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March 15, 2011

Human Rights Watch Accuses Gbagbo Allies Targeting Foreigners in Ivory Coast

by Scott Stearns

Human rights officials say allies of Ivory Coast's incumbent president are targeting foreigners in a campaign of violence that may constitute war crimes. The U.N. certified winner of Ivory Coast's presidential vote says attacks on foreigners must end.

Human Rights Watch says soldiers and militia loyal to incumbent president Laurent Gbagbo are attacking immigrants from other West Africa countries, notably Burkina Faso, Mali, Guinea, Senegal, Niger, and Nigeria.

The group says pro-Gbagbo forces are increasingly engaged in a stream of deadly abuse with no apparent fear of being investigated or held accountable.

Over the last three weeks, Human Rights Watch says it has documented the beating or burning to death of at least 14 West African nationals, as well as the widespread looting of numerous shops and houses they own, and the systematic expulsion of West Africans from areas in at least three neighborhoods of the commercial capital, Abidjan.

Witnesses described victims being beaten to death with clubs, large pieces of concrete, knives, axes, and machetes, while others were doused with petrol and set ablaze.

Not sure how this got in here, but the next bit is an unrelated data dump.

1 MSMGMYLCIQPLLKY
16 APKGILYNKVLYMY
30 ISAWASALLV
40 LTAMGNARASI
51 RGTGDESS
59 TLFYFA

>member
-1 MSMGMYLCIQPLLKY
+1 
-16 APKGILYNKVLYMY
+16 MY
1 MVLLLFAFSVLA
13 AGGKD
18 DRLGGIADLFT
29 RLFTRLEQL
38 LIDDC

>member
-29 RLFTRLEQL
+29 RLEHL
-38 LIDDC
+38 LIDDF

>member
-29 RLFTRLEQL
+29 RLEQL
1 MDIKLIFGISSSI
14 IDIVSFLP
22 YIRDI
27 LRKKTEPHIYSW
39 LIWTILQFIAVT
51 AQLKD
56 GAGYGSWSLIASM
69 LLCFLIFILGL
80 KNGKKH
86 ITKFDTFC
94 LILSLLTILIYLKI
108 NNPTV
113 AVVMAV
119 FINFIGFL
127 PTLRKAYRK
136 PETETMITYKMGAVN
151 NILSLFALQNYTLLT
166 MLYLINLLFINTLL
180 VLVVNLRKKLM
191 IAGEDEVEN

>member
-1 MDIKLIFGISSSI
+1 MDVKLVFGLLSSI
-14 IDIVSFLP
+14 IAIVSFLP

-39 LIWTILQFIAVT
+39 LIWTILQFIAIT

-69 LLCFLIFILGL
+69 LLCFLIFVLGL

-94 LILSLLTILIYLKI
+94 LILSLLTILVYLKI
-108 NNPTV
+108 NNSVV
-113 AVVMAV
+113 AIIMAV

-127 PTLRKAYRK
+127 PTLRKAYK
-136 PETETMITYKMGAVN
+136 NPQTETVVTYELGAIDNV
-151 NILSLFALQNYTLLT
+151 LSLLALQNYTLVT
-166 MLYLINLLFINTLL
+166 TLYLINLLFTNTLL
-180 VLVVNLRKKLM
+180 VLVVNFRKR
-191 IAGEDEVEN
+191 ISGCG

Mr. Gbagbo made the question of Ivorian identity central to his re-election campaign, challenging the nationality and loyalty of former prime minister Alassane Ouattara by telling voters that the only "real" Ivorian in the race was Laurent Gbagbo.

The African Union last week certified Mr. Ouattara as the rightful winner of November's vote joining the Economic Community of West African States, the European Union, the United Nations, and the United States in calling on Mr. Gbagbo to give up power.

Mr. Ouattara says immigrants who came to Ivory Coast are welcome to stay and the violence against them must end.

In a television broadcast from the hotel where he is guarded by U.N. peacekeepers, Mr. Ouattara said the debate about the presidential election is over. As president, he pledged to reconcile all Ivorians from all regions as well as what he called "brothers and sisters who have come from elsewhere and for whom Ivory Coast is a land of hospitality", urging everyone to stifle their resentments and build a country that goes beyond the ties of blood.

The International Organization for Migration is evacuating more than 400 Mauritanians at the request of the government in Nouakchott. The group says more than 6,000 Ghanaians have returned home since the violence began in December and many workers from Guinea are crossing back into their own country along with Ivorian refugees.